Ah, brilliant! This visualization shows how to use the sunburst concept with data that describes the sequence of events.
Think about it – you can visualize your customer’s journey using this. Instead of a static funnel, you can see all possible paths using this visualization. Your marketing team will love you for implementing this. 🙂
The full D3.js code to generate this sunburst of sequences is here.
Visualizing the Interaction Between Game of Thrones Characters
Are you a Game of Thrones fan? Then you’ll love this visualization. It represents the influence of each character based on the number of times his/her interaction has come up in the “A Storm of Swords” book.
Note that the nodes represent the characters and the links the interaction between them. The size of the node and name represents the influence of the character. No surprise to see Tyrion having the biggest influence, is there?
You can build your own Game of Thrones visualization using this tutorial.
Data Visualization in Python
We often think of Python as the ultimate programming language for data science. We associate it with cleaning data, building predictive models, and even certain data engineering tasks. But did you know that Python is actually pretty useful for generating data visualizations?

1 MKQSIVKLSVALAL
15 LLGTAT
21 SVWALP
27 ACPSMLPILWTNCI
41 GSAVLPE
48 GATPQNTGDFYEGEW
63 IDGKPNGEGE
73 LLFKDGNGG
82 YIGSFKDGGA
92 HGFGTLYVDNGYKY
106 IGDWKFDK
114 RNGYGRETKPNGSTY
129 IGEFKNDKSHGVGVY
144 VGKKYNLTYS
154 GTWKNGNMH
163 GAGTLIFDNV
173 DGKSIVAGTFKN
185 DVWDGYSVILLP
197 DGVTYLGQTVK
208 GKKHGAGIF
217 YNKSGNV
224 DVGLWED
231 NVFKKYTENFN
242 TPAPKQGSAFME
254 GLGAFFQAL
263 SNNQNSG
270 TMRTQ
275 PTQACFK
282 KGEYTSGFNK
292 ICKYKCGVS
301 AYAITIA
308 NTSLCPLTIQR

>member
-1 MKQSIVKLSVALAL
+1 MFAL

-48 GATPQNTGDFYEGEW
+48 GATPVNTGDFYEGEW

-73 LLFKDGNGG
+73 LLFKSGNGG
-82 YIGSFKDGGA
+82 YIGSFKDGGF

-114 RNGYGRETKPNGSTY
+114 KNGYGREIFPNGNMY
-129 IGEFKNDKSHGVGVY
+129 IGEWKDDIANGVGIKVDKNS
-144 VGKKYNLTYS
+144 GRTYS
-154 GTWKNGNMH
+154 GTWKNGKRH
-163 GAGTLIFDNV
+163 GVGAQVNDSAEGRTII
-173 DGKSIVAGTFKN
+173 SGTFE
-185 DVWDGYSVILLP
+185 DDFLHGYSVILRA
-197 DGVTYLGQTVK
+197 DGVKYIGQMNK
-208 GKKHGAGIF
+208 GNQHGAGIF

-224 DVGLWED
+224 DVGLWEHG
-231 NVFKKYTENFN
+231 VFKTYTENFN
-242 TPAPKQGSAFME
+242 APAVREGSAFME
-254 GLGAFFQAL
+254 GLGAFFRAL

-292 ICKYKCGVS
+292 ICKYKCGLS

That’s right – Python comes with two exclusive libraries for visualization – matplotlib and seaborn. You can check out this article to know more about these libraries and see them in action.
A Geologic Map of Mars
This visualization is a thing of beauty. I came across this geologic map of Mars a few days back and I’m still astonished that this was created in Python (with a bit of help from Adobe Illustrator). Amazing!
The Python libraries used to create this wonderful visualization are:
If the font is too small to read or you want to print this out as a poster – get the full high-resolution image here. And you can get the Python code for this visualization here. The GitHub repository has the complete tutorial to get you started.
Plotting Geostationary Satellites in Python
The PyEphem package was used to create this impressive plot in Python. PyEphem basically lets us implement astronomical algorithms in Python.
Quite a handful of data science enthusiasts tried their hand on plotting this visualization and you can find all the resources here.
I had a lot of fun putting this list together. I work mostly with R and Tableau so it was eye-opening to see the kind of visualizations we can generate using D3.js. I’m definitely going to try my hand there.
Are there any visualizations you’ve come across that blew your mind? Go ahead and share them with us in the comments section below. This is the best place to get creative and learn from the community!